Moving on, we have Additive Manufacturing. Additive Manufacturing (AM) is similar to 3D printing, and it is widely used to create three-dimensional shapes in order to create prototypes for visualisation.⁶ To relate this back to the COVID-19 pandemic, the construction team could 3D print the designed buildings and really get down to the roots of the buildings to investigate their maximum stability, or if their calculations are efficient. They could even consider the material’s shear and tensile strength, Young's modulus, and so on. This will take up quite a bit of time to carry out the calculations to perfect the design of the building and perfecting its calculations (including structural calculations), but by the time the team starts to build the structures, they can confidently do so knowing that they have done their research well.

Figure 3: Demonstrating what AM or 3D printing could perform. Image source: Autodesk

Apart from software that construction industry players could use, they could also utilise drones and LiDAR technology. LiDAR, which stands for Light Detection and Ranging, is a remote sensing method that uses pulsed lasers to measure the distance from the sensor to the Earth.⁷ With that being said, before the construction industry players start their work, certain people could be responsible for controlling autonomous drones and using LiDAR to capture the shape of the terrain - whether it’s uneven, smooth, or protruding ground - to allow architects and engineers to perfectly understand and analyse the shape of the terrain, and therefore evaluate the type of rocks and soils present in the specific location. This helps them to come up with better designs and aids the construction process after identifying and analysing the soil type and how to tackle it.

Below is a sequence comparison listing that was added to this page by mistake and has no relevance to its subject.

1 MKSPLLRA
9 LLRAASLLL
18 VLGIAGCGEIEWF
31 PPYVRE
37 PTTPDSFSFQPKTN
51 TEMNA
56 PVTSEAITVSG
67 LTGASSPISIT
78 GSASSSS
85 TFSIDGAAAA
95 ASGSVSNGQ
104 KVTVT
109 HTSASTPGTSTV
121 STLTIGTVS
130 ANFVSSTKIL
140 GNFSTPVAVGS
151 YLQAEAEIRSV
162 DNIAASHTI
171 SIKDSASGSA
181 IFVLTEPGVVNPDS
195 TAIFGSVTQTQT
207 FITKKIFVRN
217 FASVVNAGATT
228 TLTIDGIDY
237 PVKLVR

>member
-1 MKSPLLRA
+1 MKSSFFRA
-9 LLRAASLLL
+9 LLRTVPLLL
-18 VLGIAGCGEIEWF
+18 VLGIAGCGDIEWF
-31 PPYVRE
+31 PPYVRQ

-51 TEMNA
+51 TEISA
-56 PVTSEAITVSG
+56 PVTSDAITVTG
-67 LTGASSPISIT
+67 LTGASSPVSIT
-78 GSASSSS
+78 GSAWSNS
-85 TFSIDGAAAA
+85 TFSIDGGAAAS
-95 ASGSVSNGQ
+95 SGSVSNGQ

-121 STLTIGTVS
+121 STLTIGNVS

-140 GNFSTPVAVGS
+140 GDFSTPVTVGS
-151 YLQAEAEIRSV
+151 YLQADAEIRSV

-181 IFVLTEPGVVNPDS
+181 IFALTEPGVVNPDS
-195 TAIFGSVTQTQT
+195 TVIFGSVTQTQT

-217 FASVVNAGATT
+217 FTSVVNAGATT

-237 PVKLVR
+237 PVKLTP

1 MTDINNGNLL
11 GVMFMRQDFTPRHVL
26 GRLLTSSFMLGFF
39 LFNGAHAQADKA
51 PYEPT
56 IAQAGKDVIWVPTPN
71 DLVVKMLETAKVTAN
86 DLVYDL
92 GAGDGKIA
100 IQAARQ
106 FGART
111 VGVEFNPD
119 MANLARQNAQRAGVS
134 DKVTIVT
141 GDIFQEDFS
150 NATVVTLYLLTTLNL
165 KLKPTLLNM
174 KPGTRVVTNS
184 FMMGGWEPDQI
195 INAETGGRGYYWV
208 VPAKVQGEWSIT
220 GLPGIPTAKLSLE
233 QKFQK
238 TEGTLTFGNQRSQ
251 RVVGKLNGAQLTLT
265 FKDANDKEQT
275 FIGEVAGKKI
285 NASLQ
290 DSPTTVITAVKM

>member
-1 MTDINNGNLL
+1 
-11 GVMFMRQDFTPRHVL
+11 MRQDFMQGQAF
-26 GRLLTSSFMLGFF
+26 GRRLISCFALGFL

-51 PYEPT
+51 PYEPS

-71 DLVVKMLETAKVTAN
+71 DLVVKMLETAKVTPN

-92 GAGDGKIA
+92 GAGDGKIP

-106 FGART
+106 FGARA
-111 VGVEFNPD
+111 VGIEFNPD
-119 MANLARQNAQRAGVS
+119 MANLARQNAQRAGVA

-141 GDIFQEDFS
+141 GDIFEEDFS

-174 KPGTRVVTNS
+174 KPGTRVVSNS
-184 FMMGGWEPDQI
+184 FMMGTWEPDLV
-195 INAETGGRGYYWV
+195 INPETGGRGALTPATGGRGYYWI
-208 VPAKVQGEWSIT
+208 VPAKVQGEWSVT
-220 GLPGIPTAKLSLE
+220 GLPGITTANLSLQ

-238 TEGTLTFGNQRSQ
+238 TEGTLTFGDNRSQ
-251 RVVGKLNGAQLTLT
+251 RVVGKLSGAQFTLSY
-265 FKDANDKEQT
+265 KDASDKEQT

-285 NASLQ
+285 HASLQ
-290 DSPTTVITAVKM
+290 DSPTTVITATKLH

Figure 4: Demonstrating what LiDAR lasers can ‘see’. Image source:

To sum up, there are countless ways to use our current technology to our advantage in order to recover from the COVID-19 pandemic, such as by carrying out the aforementioned examples. In lieu of simply using the current technology we already possess, Malaysian scientists, companies, and government could work together to create new technology. What matters isn’t how long a revolutionary invention will take, or how grand it will be— but instead the very fact that we dream and we desire to create something new and innovative.

Push out from the comfort zone at the macro level; this proactive step will benefit the construction industry and many other industries. Everything is possible if we are willing to invest our time and money to discover something amazing. After all, it is just a matter of time until we discover how far our true potential will take us.


Snowball effect:

A process that starts from something small and builds upon itself, becoming something large which might be potentially dangerous or beneficial.

Young’s modulus:

Young’s modulus (measured in Pascals) is a property of a material that tells us how easily it can be stretched and be deformed.



  1. Idris, A. N., & Salim, S. (2020, August 14). BNM: Malaysia GDP contracted 17.1% in 2Q20, worst decline since 4Q98. The Edge Malaysia.

  2. The Future of Work: Changing Places: How hybrid working is rewriting the rule book. (2017, March 5). PwC Australia.

  3. Holmes, T. (2022, February 11). What Is the Construction Industry? (with pictures). InfoBloom.

  4. Hirschmann, R. (2022, January 11). • Malaysia: number of employed people. Statista.

  5. 5G vs 4G: what's the difference? (2020, August 10). Thales.

  6. What is Additive Manufacturing | GE Additive. (2022). General Electric.

  7. Sharma, B. (2021, October 2). What is LiDAR technology and how does it work? Geospatial World.